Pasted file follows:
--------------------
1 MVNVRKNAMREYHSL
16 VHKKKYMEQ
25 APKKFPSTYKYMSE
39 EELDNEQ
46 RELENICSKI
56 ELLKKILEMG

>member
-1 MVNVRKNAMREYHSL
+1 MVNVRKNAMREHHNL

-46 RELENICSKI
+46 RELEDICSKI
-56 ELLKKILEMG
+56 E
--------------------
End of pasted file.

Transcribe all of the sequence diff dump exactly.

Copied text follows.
1 MVNVRKNAMREYHSL
16 VHKKKYMEQ
25 APKKFPSTYKYMSE
39 EELDNEQ
46 RELENICSKI
56 ELLKKILEMG

>member
-1 MVNVRKNAMREYHSL
+1 MVNVRKNAMREHHNL

-46 RELENICSKI
+46 RELEDICSKI
-56 ELLKKILEMG
+56 E